You can call them “religious liberals,” “religious modernists,” “religious progressives,” or “secular religionists.” But calling them “irreligious” or “godless” or even “less religious” is simply inaccurate, if not libelous. They are no more, nor no less religious than their Red State counterparts.

What must be stressed and what makes the Democrats’ blunder so puzzling is that since Sen. John Kerry’s defeat in 2004, the party has spared no effort in broadcasting its word-and-thought-defying faithiness to the American people. This has rankled not only the aforementioned atheists, but religious secularists as well (i.e., those many believers who are suspicious of all church/state entanglements).

Political platforms are misleading things. The GOP also has shifted references to religion in their platform at different times. The 2004 Democratic platform may indeed have mentioned God seven times to the scant one reference in the 2008 version. Yet the difference in terms of attention to faith issues between the 2004 Kerry and 2008 Obama candidacies is staggering.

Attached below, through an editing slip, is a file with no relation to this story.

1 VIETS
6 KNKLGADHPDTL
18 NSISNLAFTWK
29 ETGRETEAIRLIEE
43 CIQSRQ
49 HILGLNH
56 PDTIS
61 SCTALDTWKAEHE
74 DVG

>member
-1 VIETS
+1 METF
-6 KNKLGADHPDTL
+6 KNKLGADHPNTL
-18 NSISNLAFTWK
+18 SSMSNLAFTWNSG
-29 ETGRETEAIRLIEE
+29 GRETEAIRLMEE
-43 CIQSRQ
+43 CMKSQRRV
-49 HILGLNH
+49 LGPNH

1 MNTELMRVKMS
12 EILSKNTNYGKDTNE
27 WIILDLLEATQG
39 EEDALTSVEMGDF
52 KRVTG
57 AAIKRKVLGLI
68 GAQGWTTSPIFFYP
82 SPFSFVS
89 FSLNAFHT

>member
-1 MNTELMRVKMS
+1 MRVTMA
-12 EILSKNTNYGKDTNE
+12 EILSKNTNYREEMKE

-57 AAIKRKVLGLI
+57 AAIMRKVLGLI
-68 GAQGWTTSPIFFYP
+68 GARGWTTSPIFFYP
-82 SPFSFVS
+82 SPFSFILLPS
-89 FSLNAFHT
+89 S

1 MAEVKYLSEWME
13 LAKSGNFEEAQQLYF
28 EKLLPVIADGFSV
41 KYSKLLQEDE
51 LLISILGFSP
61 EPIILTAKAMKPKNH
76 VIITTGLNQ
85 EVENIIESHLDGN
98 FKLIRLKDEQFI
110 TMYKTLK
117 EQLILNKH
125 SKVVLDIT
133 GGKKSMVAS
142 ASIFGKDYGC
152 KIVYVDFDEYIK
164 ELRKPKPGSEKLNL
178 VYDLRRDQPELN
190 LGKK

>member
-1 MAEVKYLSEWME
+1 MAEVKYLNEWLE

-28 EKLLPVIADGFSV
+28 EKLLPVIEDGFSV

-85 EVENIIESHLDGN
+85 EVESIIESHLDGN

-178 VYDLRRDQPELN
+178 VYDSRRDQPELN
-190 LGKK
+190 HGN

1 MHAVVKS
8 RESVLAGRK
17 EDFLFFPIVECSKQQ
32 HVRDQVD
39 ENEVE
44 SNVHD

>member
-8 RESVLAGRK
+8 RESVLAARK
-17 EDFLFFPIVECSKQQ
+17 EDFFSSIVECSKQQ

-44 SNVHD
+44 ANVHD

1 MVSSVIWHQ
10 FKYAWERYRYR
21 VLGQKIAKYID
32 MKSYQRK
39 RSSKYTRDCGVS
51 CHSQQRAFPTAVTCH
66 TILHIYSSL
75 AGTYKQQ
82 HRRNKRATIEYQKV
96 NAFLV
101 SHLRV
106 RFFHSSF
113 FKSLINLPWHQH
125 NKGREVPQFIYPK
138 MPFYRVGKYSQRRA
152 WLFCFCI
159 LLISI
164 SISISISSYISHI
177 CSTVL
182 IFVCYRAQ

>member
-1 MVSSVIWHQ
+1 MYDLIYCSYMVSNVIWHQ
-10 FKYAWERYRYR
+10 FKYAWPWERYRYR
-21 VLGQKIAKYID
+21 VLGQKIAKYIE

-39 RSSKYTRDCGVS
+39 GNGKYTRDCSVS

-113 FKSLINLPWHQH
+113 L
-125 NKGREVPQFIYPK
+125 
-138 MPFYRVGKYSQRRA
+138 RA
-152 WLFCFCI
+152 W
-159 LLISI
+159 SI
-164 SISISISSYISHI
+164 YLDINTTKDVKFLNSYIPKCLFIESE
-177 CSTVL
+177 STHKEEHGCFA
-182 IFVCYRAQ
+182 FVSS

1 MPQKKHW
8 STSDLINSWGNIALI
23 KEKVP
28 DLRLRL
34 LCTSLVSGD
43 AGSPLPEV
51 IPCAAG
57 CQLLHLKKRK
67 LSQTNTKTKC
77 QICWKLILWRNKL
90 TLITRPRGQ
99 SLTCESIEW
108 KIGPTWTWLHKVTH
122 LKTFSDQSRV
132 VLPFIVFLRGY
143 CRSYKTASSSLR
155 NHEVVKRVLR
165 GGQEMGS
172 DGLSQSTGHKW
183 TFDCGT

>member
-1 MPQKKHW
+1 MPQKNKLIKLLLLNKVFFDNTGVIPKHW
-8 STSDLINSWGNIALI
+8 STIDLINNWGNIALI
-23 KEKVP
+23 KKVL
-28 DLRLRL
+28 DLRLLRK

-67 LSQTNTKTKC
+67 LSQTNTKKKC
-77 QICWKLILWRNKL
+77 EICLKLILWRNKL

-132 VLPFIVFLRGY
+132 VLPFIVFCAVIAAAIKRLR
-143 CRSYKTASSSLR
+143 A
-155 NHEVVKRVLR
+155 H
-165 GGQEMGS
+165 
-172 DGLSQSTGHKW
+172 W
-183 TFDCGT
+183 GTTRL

Kerry, a privately religious man, was deeply uncomfortable with public expressions of religion. Obama, for his part, wore his Awesome Blue State God on his sleeve.

The Kerry team ran what just might be the most ham-fisted campaign in the history of faith and values politicking (read Dan Gilgoff’s “The Jesus Machine” to understand how utterly unprepared the Kerry people were to engage religious constituencies). The crack Obama outfit with its religiously themed “house-parties” and grassroots networks skillfully neutralized the advantages provided to the Republicans by the “values voters” of 2004.

The 2008 platform may have only mentioned God once. But it was there that Obama doubled down on the justification for his renovation of former President George W. Bush’s Office of Faith-Based and Community Initiatives. A Kerry administration would almost have surely favored a tear down of that controversial federal agency.

The point is this: as much some atheists, separationists and conservative Christians would like it to be so, the absence of a divine reference in the party platform was an accident—an error that masks the Democrats often troubling turn to faith-based politics and pandering.